The ACLU, the organization that I work for and represent as a lawyer, has filed a FOIA request and lawsuit in order to serve this democratic function. The ACLU is trying to facilitate the kind of public debate and discussion that is necessary and appropriate in a democracy when it comes to using lethal military force abroad. Targeting and killing specific people who are off the battlefield also raises significant civil liberties concerns – especially when the targets can include U.S. citizens, as the government has acknowledged. The public therefore has a right to the kind of basic information we’re seeking in this FOIA: the legal rationale and limits on the program, the internal oversight that ensures these methods are not abused, and the results of the program, in terms of civilian and non-civilians killed. Disclosure of this kind of information is important to satisfy the public that its government is conducting the drone campaign in a manner that is consistent with U.S. law, values, and interests. (It is also not the kind of information that should jeopardize national security if released – if it does, the government will surely withhold the documents and let us know why they can’t be released.)

That, in short, is the rationale for the ACLU’s efforts on the drone issue. As such, it is simply not the case that “the ACLU has decided to campaign on the issue of jus ad bellum, whether the US should be resorting to force and to what extent.” And let me be clear: the ACLU does not believe – nor did I express – the view that “the US needs to be restrained — through direct and personal exposure to death on the part of its soldiers — in order that it have the proper incentives not to over-resort to the use of force.” Perhaps other groups make this argument. But not the ACLU.

I appreciate that in discussing complicated matters like these, it is easy to be misunderstood or to misread a person’s meaning. But because you came away with the wrong impression from my talk, and because in your recent post you again misattributed this argument to me and the ACLU, it’s important that the record be corrected.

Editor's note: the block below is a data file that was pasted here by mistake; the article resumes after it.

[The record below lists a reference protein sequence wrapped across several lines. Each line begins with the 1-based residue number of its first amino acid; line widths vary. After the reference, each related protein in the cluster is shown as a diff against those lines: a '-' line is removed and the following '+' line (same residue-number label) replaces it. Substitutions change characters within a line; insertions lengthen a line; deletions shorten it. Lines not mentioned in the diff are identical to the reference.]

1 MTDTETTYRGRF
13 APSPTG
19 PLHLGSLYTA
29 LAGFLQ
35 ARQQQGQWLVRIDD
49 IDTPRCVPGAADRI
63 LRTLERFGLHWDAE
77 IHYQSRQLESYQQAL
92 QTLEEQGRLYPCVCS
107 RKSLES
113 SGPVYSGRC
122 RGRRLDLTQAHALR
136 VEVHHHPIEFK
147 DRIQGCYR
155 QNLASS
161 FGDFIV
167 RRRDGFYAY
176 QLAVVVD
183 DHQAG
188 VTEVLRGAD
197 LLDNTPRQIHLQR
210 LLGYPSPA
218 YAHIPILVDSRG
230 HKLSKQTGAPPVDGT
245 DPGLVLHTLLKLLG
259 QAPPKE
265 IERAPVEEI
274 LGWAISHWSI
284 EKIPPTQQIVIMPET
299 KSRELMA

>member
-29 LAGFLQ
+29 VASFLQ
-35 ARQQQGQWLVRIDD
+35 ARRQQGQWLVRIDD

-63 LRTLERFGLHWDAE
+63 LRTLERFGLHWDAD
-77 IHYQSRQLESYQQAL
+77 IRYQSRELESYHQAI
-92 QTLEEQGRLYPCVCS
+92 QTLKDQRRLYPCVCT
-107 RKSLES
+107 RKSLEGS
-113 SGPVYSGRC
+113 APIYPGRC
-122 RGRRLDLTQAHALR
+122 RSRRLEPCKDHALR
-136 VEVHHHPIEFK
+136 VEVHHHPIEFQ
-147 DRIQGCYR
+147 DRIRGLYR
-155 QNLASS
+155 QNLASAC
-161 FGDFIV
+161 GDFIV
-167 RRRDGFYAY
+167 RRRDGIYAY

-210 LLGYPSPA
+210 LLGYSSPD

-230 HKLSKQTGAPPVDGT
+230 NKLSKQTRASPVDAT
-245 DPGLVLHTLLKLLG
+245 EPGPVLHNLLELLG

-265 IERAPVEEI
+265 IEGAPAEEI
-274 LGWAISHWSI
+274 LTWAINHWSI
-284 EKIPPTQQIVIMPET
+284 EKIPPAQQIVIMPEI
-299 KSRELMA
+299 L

Having said all that, I concur with you that we agree on at least two things — i.e., the need for the administration to disclose the legal rationale for the drone program, and that there are geographical limits on the IHL justification for using drone strikes. But in light of what I’ve said above, it should be clear that we agree on more than just the two points you mentioned. Like you, I deplore the loss of soldiers’ lives in combat. I have immense respect for those who choose to serve in the armed forces. Some of the sharpest and most honorable people I have met are current or former servicemembers, including among them Tad Oelstrom and Missy Cummings, our fellow presenters at the HLS conference. As such, the suggestion that I think that U.S. lives should be put at risk unnecessarily – in order to create “the proper incentives not to over-resort to the use of force” or otherwise – is repugnant. Likewise, I imagine that we share a strong concern that the people on the receiving end of U.S. weapons not be civilians, and that the military do everything it can to minimize the loss of innocent life.

In any case, I, too, thought that the conference was extremely interesting and useful. The combination of speakers and topics was very good. I am grateful to the Harvard National Security Journal for putting it on and inviting me to attend. I also enjoyed meeting and chatting with you. And I am hopeful that the next time we meet, we’ll find at least a few more things to agree on!

Best wishes,

Jonathan

Jonathan Manes

Legal Fellow | National Security Project

American Civil Liberties Union Foundation